Comparative psychology, the multidisciplinary study of animal behavior and psychology, confronts the challenge of how to study animals we find cute and easy to anthropomorphize, and animals we find odd and easy to objectify, without letting these biases negatively impact the science. In this Element, Kristin Andrews identifies and critically examines the principles of comparative psychology and shows how they can introduce other biases by objectifying animal subjects and encouraging scientists to remain detached. Andrews outlines the scientific benefits of treating animals as sentient research participants who come from their own social contexts and with whom we will be in relationship. With discussions of science's quest for objectivity, worries about romantic and killjoy theories, and debates about chimpanzee cognition between primatologists who work in the field and those in the lab, Andrews shows how scientists can address the different biases through greater integration of the subdisciplines of comparative psychology.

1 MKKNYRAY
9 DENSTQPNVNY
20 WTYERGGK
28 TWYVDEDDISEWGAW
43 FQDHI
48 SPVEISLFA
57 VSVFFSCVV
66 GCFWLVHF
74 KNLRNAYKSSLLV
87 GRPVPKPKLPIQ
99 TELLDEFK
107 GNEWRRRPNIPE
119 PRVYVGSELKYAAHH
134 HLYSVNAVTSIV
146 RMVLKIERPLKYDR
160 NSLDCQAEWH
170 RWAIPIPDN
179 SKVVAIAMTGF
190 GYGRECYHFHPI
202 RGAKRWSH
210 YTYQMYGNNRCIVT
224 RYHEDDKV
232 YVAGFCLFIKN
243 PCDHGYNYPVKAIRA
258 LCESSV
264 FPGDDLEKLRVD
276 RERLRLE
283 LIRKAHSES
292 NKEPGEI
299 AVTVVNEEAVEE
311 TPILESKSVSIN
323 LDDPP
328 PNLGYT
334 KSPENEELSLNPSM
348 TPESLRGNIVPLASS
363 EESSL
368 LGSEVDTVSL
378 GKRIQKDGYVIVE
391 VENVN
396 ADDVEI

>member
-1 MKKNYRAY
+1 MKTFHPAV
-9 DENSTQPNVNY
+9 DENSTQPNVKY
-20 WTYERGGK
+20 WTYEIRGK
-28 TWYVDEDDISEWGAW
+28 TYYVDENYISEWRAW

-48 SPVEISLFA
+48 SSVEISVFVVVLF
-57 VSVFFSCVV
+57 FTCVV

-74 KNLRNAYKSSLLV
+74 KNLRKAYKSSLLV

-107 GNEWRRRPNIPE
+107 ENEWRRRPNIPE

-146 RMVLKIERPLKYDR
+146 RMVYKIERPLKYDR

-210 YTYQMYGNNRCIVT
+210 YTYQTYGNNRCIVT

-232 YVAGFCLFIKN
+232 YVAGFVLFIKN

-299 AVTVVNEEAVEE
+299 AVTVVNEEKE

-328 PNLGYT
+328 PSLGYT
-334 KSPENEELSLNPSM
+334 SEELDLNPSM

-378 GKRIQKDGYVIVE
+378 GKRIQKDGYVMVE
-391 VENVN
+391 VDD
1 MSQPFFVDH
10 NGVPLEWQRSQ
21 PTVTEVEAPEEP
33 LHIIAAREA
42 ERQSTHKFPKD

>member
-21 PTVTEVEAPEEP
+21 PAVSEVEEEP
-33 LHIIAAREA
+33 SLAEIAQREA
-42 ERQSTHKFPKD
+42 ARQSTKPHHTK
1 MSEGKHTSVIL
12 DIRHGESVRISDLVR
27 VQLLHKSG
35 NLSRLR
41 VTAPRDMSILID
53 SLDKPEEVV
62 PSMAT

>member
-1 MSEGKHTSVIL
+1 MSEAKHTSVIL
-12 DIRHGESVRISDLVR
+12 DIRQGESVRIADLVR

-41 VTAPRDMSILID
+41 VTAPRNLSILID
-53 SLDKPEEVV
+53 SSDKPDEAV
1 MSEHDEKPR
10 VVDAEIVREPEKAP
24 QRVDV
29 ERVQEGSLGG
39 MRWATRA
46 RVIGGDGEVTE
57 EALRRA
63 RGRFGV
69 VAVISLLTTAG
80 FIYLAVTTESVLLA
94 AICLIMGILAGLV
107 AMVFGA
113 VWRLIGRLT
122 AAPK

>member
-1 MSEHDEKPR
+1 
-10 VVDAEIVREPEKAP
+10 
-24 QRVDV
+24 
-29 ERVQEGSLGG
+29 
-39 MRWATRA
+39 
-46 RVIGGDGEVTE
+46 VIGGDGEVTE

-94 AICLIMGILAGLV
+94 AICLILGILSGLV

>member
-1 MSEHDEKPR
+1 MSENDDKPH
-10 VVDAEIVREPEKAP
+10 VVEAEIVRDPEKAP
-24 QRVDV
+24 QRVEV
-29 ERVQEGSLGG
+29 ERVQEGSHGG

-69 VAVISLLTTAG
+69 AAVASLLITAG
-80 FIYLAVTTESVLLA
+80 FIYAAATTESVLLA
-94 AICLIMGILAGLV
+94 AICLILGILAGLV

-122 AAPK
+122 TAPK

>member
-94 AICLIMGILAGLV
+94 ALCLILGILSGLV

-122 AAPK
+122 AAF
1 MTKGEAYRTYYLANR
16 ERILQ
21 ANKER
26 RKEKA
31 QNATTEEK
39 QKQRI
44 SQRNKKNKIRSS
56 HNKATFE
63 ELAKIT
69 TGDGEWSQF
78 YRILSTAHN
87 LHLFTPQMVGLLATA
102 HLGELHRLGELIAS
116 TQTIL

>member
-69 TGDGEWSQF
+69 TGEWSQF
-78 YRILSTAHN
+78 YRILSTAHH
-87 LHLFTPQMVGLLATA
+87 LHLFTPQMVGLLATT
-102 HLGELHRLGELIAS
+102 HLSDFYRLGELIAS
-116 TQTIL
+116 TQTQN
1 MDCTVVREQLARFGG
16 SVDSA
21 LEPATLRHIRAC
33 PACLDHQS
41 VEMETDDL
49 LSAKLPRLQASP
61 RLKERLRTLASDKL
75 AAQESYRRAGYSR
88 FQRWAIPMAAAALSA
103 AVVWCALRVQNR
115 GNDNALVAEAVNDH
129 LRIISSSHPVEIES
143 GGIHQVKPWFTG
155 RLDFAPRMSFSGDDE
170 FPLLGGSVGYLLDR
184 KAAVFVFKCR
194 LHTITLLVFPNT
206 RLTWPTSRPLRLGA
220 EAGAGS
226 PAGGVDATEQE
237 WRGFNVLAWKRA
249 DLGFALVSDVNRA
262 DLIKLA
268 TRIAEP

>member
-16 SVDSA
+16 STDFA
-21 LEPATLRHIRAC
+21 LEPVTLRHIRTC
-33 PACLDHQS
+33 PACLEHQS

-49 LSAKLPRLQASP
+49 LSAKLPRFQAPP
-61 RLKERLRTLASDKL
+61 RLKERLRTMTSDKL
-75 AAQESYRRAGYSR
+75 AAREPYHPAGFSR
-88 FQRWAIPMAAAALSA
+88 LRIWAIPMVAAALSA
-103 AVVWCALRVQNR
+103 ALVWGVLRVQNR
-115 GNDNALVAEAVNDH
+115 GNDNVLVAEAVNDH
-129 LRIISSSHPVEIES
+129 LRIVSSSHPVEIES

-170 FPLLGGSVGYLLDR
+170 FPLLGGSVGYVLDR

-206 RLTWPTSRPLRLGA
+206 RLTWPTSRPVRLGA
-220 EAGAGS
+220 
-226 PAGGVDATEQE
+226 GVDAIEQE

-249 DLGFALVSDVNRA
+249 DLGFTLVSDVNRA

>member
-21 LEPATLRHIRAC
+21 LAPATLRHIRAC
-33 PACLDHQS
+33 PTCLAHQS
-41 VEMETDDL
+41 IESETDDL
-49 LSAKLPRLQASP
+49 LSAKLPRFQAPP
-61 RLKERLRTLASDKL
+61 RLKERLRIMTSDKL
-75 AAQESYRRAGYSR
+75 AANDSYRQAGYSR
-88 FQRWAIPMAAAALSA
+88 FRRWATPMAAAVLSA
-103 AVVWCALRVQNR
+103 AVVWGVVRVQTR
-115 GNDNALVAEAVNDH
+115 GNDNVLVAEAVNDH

This Element explores the association between political democracy and population health. It reviews the rise of scholarly interest in the association, evaluates alternative indicators of democracy and population health, assesses how particular dimensions of democracy have affected population health, and explores how population health has affected democracy. It finds that democracy - optimally defined as free, fair, inclusive, and decisive elections plus basic rights - is usually, but not invariably, beneficial for population health, even after good governance is taken into account. It argues that research on democracy and population health should take measurement challenges seriously; recognize that many aspects of democracy, not just competitive elections, can affect population health; acknowledge that democracy's impact on population health will be large or small, and beneficial or harmful, depending on circumstances; and identify the relevant circumstances by combining the quantitative analysis of many cases with the qualitative study of a few cases.